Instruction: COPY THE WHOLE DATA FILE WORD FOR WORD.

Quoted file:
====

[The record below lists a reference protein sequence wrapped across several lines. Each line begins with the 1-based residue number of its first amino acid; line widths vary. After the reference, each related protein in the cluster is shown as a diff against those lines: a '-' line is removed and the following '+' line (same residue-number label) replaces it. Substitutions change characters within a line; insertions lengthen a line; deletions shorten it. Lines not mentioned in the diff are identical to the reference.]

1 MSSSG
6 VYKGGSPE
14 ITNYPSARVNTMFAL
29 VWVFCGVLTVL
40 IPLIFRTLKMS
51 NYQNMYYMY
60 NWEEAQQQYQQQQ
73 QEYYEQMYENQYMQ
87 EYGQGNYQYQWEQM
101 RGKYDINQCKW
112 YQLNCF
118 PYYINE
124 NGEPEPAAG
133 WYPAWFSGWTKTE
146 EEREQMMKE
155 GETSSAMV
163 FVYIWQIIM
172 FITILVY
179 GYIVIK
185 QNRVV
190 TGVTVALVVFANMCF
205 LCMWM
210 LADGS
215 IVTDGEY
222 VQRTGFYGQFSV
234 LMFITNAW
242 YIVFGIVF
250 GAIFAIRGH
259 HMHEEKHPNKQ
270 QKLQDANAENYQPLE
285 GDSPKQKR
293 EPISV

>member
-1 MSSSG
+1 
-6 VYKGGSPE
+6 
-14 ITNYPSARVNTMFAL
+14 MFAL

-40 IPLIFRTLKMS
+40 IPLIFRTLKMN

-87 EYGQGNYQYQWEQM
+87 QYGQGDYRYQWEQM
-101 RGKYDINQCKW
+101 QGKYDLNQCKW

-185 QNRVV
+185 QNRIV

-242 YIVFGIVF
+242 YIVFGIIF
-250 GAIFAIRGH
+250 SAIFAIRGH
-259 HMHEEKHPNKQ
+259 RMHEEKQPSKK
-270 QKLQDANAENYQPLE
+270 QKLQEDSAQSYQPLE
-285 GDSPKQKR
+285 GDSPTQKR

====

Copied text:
[The record below lists a reference protein sequence wrapped across several lines. Each line begins with the 1-based residue number of its first amino acid; line widths vary. After the reference, each related protein in the cluster is shown as a diff against those lines: a '-' line is removed and the following '+' line (same residue-number label) replaces it. Substitutions change characters within a line; insertions lengthen a line; deletions shorten it. Lines not mentioned in the diff are identical to the reference.]

1 MSSSG
6 VYKGGSPE
14 ITNYPSARVNTMFAL
29 VWVFCGVLTVL
40 IPLIFRTLKMS
51 NYQNMYYMY
60 NWEEAQQQYQQQQ
73 QEYYEQMYENQYMQ
87 EYGQGNYQYQWEQM
101 RGKYDINQCKW
112 YQLNCF
118 PYYINE
124 NGEPEPAAG
133 WYPAWFSGWTKTE
146 EEREQMMKE
155 GETSSAMV
163 FVYIWQIIM
172 FITILVY
179 GYIVIK
185 QNRVV
190 TGVTVALVVFANMCF
205 LCMWM
210 LADGS
215 IVTDGEY
222 VQRTGFYGQFSV
234 LMFITNAW
242 YIVFGIVF
250 GAIFAIRGH
259 HMHEEKHPNKQ
270 QKLQDANAENYQPLE
285 GDSPKQKR
293 EPISV

>member
-1 MSSSG
+1 
-6 VYKGGSPE
+6 
-14 ITNYPSARVNTMFAL
+14 MFAL

-40 IPLIFRTLKMS
+40 IPLIFRTLKMN

-87 EYGQGNYQYQWEQM
+87 QYGQGDYRYQWEQM
-101 RGKYDINQCKW
+101 QGKYDLNQCKW

-185 QNRVV
+185 QNRIV

-242 YIVFGIVF
+242 YIVFGIIF
-250 GAIFAIRGH
+250 SAIFAIRGH
-259 HMHEEKHPNKQ
+259 RMHEEKQPSKK
-270 QKLQDANAENYQPLE
+270 QKLQEDSAQSYQPLE
-285 GDSPKQKR
+285 GDSPTQKR